two fanatics, two. trades and perhaps 
$50,000 worth -of. explosives forced 
a superpower to withdraw with a 
bloody nose. Can the writer suggest 
why, after such .an astounding vic- 
tory, the Islamic Republic should 
want to change its tactics? Her for- 


mula for appearing terrorists wiQ 
raily encourage more terrorism. 

MEHRDAD KHONSARL 
London. 

Perhaps it is correct that retal i ation 1 
by the U.S. government against the 
Suite “crusaders” would result Ujf 
even more hostile anti-American ter' * 
rorism. But if Robin Wright’s counsel 
is followed, terrorism wmbe a growth 
industry with a cost-benefit ratio jn- 
-creasing in arithmetic proportion. 

1 EDWIN BARROW. 

Glyfada, Greece. 

Stranger Than Diction 

In “ Talkative’ fftimp Impresses 
Researchers” ( June 27), a scientist b 
paraphrased assaying “that humans' 
ancestors may have somehow de- 
vdoped' an- ability to comprehend . 
speech before they had tie ability to J 
' ” I wonder if die scientist ha* 
it through the ramifications of; 1 
, s tatemen t . 

A. HELD. 
University of Bern. 





Paf'e 5 



***% - — — . 

V Italy’s New President: 

ak e <jf A Law-and-Order Man 

J utn Cossiga 9 ^ Anti-Terrorist Campaign 

2 V -.v M Minister Brought Personal Grief 


INTERNATIONAL HERALD TRIBUNE, WEDNESDAY, JULY 3, 1985 




< : By Henry Tanner 

. - IrurnuHinno! Henjki Tnhme 

X The most famousand 

w..- •• most moving photograph of 
.* " ftancisco Cossiga. .who is being 
’ • X Sworn 8 i as Italy's new president 
\J„~X Wednesday, has reappeared m the 
- .X (oiiaii puss. 

‘ ‘it was taken more than seven 
X ■y-'vyears ago on a cold, rainy day and 
hareheaded. a hand cov- 
-r ■ cringhis face and hiding his tears, 

• : ’.;X sundfflK aJone against the flower* 
, 'X covered tomb of former Prime 

. S'. VDfflster Aldo Moro.his friend and 
. . ' v iwotftf who had been killed a few 
X jays earlier by the Red Brigades. 

•• • ‘ Mr. .Cossiga had been absent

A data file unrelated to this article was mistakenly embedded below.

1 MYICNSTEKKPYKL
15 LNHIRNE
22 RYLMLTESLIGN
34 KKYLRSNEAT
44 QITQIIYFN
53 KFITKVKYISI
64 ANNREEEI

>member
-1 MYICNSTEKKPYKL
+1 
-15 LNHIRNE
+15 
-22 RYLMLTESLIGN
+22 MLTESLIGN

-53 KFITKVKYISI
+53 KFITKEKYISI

’ ' Y from the funeral banished like all 
other pefitidans-by Moro's widow 
who Murad him and the govera- 
. - ’ V ' : inem for her husbands death. 

* ; X . [t had been Mora as prime min- 
• X ister. who had brought the young 

7 lawyer from Sassari. in Sardinia, to 
jhe capital and the political big 
; ^agues by giving him his first ca- 
- binet-rank job as undersecretary 
- X and then, a 1976, made Juju inicn- 
_ or minister. 

■ ■ • '. > ■ Mr. Cossiga. much to his later 

- v*.‘ regret, kept the post under Mr. Mo- 
■ :-I ros successor. Giuiio Ajidreoiu. 

■-‘X And thus he became the man di- 
- , ' reedy responsible in the fruitless 
hunt for Moro's kidnappers in that 
spring of 1978. 

" X As interior minister, the mild, 
• ”■ introspective Mr. Cossiga. who is 

- . : Amnesty Alleges 
Torture in Spain 

- 7 Reuters 

v LONDON — The human rights 
• organization Amnesty Intemation- 
.. a| said Tuesday that it had evidence 
. ' of torture in Spanish jails during 
v -:iw3. 

Detainees were said to have been 
- beaten, burned with cigarettes. 
• . bung upside down, given dearie 
shocks and partially suffocated 
’ during interrogation, the London* 
•based group said. 

.Amnesty said its representatives 
discussed the report with Prime 
^ " Minister Felipe Gonzalez in Octo- 

. her ami agreed to publish the Span- 
."ifish government's response. Interior 
• ■ Minister Jose Barrionuevo Pena 

- - _ . sakl it was “normal for terrorist 

'■ groups to accuse the authorities of 
.- . ■" torture and ill-treatment as a way 
of interrupting incommunicado de- 
- 1 : tentions and hindering police in 
yestigations.” 


sow 56. had become identified as a 
law-and-order man 

He was one of the first to recog- 
nize the dimensions of the threat of 
terrorism in Italy'. 

- He became the pet hate of the 
far-left movements that had sprung 
up to the left of the Communist 
Party and w hose main objective 
was to disrupt thejrowing cooper- 
ation between the Communists and 
the. Christian Democrats that More